by Suzie Yates
If I had to pick one thing out of the entire year to celebrate, it would be the heirloom tomato. Going to one of these festivals can change a person’s life. At their absolute best, tomatoes are the juiciest, most flavorful fruit imaginable, with notes that are tart, tangy, sweet, and acidic. However, to find these peak season plumpies, you have to trudge past most of the tomato market impostors and head to local farms; eighty percent of tomatoes available have been exposed to ethylene gas to ripen them artificially and make them “available” year round. Sure they look good in the supermarket, but you might as well be eating hydroponic Styrofoam with a good paint job.
True tomatoes – the ones that are not engineered and actually exist in nature – have a crazy range of color and vivid flavor to match. They grow in all different shapes, sizes, and firmness so that some are perfect for slicing and eating out of hand, while others are better for slow stewing and cooking down into sauce. Heirlooms are in their own exalted category, distinguished as native non-hybrids that open-pollinate (self-reproduce without human help, unlike hybrid seedlings.) They grow into the same plant year after year if you save seeds from the previous season’s crop. The other reason to seek out heirloom tomatoes is for the fun names: Brandywine, Cherokee Purple, Caspian Pink, Black Krim, Mortgage Lifter, Orange Blossom, Big Rainbow, and Green Zebra. As for more reliable hybrids, my favorite is the Sungold; it’s yellow and the sweetest thing you can find on a vine.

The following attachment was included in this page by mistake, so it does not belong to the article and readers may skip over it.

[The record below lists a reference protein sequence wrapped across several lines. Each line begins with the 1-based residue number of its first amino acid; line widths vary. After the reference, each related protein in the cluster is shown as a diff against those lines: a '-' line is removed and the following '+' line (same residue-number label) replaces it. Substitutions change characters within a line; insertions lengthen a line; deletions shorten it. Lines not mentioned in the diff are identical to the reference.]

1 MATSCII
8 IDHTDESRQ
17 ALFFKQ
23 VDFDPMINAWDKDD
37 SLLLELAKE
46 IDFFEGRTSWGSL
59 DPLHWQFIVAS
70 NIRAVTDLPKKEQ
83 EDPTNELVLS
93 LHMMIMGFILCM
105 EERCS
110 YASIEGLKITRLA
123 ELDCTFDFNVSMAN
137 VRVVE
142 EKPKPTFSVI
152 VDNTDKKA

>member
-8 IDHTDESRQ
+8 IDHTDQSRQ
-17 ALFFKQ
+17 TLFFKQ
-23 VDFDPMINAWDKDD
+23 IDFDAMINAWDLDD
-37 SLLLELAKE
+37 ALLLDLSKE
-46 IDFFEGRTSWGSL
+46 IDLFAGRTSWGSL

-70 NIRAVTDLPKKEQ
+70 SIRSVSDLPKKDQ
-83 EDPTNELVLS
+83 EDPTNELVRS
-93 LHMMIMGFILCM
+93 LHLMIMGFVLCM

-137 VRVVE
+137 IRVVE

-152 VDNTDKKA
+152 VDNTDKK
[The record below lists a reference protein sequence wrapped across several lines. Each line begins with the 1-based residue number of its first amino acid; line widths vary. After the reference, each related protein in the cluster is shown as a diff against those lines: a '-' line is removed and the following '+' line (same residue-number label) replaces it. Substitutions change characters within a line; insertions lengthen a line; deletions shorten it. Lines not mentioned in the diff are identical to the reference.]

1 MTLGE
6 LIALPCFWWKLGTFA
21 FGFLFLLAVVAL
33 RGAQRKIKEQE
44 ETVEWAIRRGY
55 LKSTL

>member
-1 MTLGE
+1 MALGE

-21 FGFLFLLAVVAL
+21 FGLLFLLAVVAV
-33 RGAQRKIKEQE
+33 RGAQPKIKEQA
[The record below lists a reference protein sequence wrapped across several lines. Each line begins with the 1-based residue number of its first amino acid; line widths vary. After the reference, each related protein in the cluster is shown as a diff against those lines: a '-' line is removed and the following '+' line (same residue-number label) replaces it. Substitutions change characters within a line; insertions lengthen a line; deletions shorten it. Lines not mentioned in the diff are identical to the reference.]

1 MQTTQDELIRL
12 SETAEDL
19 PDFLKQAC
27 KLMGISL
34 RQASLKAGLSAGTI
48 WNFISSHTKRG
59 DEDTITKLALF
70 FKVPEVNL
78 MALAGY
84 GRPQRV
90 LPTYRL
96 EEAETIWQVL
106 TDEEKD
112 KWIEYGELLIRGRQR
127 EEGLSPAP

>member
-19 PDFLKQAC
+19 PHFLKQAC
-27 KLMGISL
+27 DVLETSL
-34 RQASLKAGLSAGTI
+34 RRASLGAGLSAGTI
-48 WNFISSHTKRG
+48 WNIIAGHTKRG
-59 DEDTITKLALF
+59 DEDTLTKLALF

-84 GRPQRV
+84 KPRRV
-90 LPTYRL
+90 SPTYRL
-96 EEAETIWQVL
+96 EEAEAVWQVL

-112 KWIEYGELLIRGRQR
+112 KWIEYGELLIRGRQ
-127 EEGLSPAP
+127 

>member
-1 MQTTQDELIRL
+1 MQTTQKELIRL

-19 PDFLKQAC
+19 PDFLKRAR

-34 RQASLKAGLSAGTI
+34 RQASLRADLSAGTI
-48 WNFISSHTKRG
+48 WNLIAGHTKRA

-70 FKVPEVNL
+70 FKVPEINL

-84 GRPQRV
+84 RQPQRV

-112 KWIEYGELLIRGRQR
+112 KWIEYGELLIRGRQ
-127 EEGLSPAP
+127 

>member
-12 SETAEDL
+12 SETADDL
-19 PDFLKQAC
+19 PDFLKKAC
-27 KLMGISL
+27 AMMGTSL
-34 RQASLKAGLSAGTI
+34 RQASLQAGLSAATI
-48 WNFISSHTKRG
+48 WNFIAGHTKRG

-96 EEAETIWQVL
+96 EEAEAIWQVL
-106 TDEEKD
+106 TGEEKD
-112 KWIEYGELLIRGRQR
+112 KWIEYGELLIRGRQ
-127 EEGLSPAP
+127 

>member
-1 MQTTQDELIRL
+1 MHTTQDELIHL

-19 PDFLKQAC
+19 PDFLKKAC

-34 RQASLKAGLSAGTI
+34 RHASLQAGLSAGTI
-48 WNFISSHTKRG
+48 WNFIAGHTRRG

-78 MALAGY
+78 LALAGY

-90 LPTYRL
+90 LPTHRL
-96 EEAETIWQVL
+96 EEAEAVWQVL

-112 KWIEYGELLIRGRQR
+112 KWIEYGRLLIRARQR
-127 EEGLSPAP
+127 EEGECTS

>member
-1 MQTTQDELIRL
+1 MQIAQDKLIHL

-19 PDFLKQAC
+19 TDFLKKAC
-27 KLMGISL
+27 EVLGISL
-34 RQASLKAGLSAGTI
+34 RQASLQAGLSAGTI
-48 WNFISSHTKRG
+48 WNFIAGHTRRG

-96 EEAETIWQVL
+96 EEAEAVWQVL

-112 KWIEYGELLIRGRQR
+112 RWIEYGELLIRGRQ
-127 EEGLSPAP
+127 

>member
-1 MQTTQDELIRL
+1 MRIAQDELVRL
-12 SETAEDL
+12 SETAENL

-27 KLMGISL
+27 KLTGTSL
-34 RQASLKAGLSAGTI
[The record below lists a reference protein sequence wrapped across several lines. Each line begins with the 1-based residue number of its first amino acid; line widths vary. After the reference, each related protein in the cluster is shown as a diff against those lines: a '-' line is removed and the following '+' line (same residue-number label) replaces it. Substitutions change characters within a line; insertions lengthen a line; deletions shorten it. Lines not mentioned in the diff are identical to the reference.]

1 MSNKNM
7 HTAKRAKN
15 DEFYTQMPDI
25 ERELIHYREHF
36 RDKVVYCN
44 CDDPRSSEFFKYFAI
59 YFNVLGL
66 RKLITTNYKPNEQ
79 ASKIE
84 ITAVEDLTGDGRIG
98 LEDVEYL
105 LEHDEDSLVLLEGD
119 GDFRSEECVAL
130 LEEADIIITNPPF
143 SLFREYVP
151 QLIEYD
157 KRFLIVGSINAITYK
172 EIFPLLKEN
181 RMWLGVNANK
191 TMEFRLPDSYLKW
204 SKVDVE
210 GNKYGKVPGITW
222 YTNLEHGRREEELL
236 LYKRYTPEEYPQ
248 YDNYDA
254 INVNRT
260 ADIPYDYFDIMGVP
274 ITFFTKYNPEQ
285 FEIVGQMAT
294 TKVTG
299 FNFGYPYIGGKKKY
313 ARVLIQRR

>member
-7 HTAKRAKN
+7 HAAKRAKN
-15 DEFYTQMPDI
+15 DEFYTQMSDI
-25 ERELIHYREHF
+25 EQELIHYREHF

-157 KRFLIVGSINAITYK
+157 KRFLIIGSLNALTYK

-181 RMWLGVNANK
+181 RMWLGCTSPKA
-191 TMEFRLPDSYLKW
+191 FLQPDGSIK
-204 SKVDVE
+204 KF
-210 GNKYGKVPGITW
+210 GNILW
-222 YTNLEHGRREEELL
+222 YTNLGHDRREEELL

Save the Date:
We’re approaching the end of tomato season, so it’s time to can what’s left in the garden or turn it into sauce.
Whether you fancy them sassy in a salsa, sublime with basil or starring in a simple salad, tomatoes are the garden's late-summer celebrities. This year, the Lexington Farmers' Market is holding the annual festival to celebrate All Things Tomato, on September 6. Market sponsors, volunteers, and town selectmen will be at the farmers' tents helping market visitors sample fresh tomatoes from 2-4 p.m. Throughout the afternoon, farmers and vendors will be offering up special tomato treats for purchase.